“During the meeting, the prime minister said that he is also increasingly worried about the delay in Cabinet expansion,” Prakash Sharan Mahat, a Congress joint general secretary, told the Post. “He said that the coalition partners have not forwarded the names, thereby causing the delay.”
According to Mahat, Deuba said that the coalition partners are having some issues within their parties.
“Once they forward the names, I will expand the Cabinet,” Mahat quoted Deuba as saying.
In view of too many constraints, Deuba is not likely to expand the Cabinet anytime soon. Khadka’s appointment had become necessary because the government had to send foreign minister to New York to attend the 76th session of the United Nations General Assembly.
A Nepali Congress leader said that it will take some more days to expand the Cabinet.
“The replacement bill for the ordinance to amend the Political Parties Act will be tabled in the House on Thursday or Friday,” said the leader close to Deuba. “It, however, will take 72 hours for it to mature. “Once the bill is endorsed, the Cabinet will be expanded.”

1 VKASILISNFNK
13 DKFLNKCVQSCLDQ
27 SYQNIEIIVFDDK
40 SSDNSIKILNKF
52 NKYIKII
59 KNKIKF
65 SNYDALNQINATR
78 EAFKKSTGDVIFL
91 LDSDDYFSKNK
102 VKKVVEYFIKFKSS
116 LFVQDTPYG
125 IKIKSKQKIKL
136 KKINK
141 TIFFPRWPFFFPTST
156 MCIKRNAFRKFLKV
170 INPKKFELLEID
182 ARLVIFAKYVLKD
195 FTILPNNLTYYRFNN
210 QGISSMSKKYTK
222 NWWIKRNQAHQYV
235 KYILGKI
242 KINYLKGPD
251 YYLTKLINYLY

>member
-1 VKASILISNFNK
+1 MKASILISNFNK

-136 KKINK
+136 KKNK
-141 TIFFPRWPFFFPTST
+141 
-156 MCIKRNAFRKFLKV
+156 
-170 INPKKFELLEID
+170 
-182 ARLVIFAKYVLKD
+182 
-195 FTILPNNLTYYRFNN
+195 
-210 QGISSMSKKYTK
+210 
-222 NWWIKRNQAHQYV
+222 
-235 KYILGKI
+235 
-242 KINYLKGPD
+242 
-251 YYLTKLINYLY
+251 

So, said the leader, Cabinet expansion is unlikely before next week.
“The bill will revise the provisions introduced by the ordinance, making it necessary for any group to prove control over 40 percent members of the Parliamentary Party and Central Committee for splitting the party,” said Bishwa Prakash Sharma, spokesperson for the Nepali Congress.
This will address the Janata Samajbadi’s concern as well.
The current ordinance leaves a sword of split hanging over the party. As per the amended provisions, any group in the party can form a new party with support of 20 percent members of the Parliamentary Party or Central Committee. With 19 members in the lower house and two in the upper house, five disgruntled members in the Janata Samajbadi can split and form a new party. Janata Samajbadi chair Upendra Yadav has already made his objection to the ordinance public.
“Once some technical issues are sorted out, the Cabinet will be expanded,” said Sharma. “By the first half of the next week, most probably.”